Ad-derived bone marrow transplant induces proinflammatory immune peripheral mechanisms accompanied by decreased neuroplasticity and reduced gut microbiome diversity affecting AD-like phenotype in the absence of Aβ neuropathology

Ruth Iban-Arias, Eun Jeong Yang, Elizabeth Griggs, Ariana Soares Dias Portela, Aya Osman, Kyle J. Trageser, Mahadi Shahed, Giulio Maria Pasinetti

Research output: Contribution to journalArticlepeer-review

Abstract

Immune system dysfunction is increasingly recognized as a significant feature that contributes to Alzheimer's disease (AD) pathogenesis, reflected by alterations in central and peripheral responses leading to detrimental mechanisms that can contribute to the worsening of the disease. The damaging alterations in the peripheral immune system may disrupt the peripheral-central immune crosstalk, implicating the gut microbiota in this complex interaction. The central hypothesis posits that the immune signature inherently harbored in bone marrow (BM) cells can be transferred through allogeneic transplantation, influencing the recipient's immune system and modulating peripheral, gut, and brain immune responses. Employing a genetically modified mouse model to develop AD-type pathology we found that recipient wild-type (WT) mice engrafted with AD-derived BM, recapitulated the peripheral immune inflammatory donor phenotype, associated with a significant acceleration of cognitive deterioration in the absence of any overt change in AD-type amyloid neuropathology. Moreover, transcriptomic and phylogenetic 16S microbiome analysis evidence on these animals revealed a significantly impaired expression of genes associated with synaptic plasticity and neurotransmission in the brain and reduced bacteria diversity, respectively, compared to mice engrafted with WT BM. This investigation sheds light on the pivotal role of the peripheral immune system in the brain-gut-periphery axis and its profound potential to shape the trajectory of AD. In summary, this study advances our understanding of the complex interplay among the peripheral immune system, brain functionality, and the gut microbiome, which collectively influence AD onset and progression.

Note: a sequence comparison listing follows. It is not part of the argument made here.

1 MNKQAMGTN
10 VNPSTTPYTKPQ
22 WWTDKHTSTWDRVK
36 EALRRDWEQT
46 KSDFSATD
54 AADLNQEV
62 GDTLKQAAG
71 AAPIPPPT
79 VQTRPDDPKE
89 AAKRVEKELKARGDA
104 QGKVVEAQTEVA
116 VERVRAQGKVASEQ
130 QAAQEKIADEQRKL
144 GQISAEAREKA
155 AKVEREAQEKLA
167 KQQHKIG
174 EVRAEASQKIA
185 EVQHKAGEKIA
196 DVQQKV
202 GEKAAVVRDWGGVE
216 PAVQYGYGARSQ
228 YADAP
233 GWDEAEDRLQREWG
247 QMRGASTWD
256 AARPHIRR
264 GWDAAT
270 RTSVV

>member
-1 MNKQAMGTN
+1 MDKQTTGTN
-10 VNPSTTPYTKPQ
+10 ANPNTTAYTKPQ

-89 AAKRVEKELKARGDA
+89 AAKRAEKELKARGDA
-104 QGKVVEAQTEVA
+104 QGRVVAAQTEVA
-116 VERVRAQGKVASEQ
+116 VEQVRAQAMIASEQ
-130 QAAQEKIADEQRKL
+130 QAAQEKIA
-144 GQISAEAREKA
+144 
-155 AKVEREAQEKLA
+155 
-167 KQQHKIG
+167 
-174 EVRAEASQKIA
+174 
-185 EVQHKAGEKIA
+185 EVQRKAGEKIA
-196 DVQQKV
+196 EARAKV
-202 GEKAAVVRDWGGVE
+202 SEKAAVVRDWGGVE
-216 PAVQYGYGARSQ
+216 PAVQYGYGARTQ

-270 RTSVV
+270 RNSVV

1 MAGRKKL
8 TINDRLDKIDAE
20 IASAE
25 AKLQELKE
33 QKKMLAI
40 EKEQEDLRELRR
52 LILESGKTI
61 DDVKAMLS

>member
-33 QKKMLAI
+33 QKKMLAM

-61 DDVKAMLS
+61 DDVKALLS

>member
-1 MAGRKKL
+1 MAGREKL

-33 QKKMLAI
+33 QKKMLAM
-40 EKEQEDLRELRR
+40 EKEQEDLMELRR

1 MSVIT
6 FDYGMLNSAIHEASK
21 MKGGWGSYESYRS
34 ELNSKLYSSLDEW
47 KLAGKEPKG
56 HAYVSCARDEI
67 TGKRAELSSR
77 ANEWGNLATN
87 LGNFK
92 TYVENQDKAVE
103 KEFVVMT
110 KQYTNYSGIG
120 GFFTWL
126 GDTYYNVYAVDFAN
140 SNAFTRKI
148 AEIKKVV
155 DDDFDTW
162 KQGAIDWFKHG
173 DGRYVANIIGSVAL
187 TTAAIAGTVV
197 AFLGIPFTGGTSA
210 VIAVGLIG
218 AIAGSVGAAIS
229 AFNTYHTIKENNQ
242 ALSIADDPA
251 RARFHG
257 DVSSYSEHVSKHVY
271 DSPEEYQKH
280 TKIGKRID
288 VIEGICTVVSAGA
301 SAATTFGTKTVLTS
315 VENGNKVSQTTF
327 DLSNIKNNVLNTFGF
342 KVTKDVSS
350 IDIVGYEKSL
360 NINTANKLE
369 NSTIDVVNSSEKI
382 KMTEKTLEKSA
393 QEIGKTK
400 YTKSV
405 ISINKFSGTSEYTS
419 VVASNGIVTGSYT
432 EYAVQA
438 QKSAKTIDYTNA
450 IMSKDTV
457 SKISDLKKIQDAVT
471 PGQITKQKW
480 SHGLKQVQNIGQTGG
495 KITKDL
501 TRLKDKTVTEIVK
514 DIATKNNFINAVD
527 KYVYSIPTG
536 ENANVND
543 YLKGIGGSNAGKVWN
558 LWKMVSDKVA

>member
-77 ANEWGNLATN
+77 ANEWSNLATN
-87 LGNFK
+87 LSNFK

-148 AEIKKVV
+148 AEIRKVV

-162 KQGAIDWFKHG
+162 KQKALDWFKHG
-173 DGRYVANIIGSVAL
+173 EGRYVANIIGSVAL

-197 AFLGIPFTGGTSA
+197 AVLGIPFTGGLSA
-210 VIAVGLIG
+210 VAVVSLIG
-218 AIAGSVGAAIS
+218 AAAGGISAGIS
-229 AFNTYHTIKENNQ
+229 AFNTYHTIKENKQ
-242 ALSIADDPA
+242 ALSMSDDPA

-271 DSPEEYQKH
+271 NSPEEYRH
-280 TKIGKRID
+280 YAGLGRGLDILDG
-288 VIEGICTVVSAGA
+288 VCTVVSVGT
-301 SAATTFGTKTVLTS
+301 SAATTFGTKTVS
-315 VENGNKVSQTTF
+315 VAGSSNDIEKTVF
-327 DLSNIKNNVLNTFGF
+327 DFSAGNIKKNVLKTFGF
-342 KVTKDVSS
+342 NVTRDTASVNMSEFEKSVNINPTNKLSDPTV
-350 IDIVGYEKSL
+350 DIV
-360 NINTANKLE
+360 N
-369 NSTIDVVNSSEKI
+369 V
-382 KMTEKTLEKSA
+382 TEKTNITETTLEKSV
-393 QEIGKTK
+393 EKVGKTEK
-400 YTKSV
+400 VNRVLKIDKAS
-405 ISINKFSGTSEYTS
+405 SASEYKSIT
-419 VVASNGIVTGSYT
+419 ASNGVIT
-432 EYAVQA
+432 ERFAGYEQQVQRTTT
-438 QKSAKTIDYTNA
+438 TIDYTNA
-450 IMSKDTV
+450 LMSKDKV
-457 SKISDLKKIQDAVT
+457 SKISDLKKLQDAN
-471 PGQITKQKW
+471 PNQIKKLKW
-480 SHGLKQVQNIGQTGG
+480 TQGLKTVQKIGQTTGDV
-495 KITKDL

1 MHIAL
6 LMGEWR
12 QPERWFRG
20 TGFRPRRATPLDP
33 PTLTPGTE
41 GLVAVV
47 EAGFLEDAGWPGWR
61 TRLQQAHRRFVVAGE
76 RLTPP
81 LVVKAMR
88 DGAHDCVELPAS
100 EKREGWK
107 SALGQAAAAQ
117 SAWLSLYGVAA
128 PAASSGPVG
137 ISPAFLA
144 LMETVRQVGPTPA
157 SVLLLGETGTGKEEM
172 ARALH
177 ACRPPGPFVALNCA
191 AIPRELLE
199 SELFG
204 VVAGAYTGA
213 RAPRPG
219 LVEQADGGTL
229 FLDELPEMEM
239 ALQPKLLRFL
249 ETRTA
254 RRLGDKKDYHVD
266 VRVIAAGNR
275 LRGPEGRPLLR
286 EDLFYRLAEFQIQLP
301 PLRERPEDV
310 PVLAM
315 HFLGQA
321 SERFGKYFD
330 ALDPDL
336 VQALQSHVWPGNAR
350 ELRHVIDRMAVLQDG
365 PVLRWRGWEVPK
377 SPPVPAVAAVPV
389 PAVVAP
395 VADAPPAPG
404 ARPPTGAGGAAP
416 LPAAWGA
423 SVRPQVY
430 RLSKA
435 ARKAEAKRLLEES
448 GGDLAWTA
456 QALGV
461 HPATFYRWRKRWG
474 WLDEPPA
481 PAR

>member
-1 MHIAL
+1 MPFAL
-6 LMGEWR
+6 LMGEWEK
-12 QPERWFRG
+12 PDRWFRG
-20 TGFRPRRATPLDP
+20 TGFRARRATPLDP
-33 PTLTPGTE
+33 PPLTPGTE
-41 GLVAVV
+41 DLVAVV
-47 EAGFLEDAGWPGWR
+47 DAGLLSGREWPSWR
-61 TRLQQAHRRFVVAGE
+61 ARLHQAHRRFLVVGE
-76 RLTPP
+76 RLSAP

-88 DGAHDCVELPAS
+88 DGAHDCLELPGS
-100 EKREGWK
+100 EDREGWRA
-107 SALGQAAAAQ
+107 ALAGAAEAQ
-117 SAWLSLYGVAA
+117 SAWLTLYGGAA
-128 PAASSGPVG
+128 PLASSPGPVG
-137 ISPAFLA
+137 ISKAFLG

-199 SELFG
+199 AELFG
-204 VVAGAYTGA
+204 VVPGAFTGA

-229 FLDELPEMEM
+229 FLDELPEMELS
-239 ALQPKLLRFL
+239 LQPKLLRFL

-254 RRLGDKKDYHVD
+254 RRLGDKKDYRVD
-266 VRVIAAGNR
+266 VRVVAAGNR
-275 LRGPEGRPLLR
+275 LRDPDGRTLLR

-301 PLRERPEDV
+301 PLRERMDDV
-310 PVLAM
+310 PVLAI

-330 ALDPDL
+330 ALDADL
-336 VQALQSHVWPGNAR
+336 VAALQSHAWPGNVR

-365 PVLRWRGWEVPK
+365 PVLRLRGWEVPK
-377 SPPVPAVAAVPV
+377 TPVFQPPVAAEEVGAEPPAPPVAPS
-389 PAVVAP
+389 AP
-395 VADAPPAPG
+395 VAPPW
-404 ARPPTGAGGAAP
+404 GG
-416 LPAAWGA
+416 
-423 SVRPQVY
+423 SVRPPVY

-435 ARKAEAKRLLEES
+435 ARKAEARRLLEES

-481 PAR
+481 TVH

Original languageEnglish
Pages (from-to)252-272
Number of pages21
JournalBrain, Behavior, and Immunity
Volume118
DOIs
StatePublished - May 2024

Keywords

  • Immune system
  • Microbiome
  • Neurodegeneration
  • Neuroinflammation hematopoietic system

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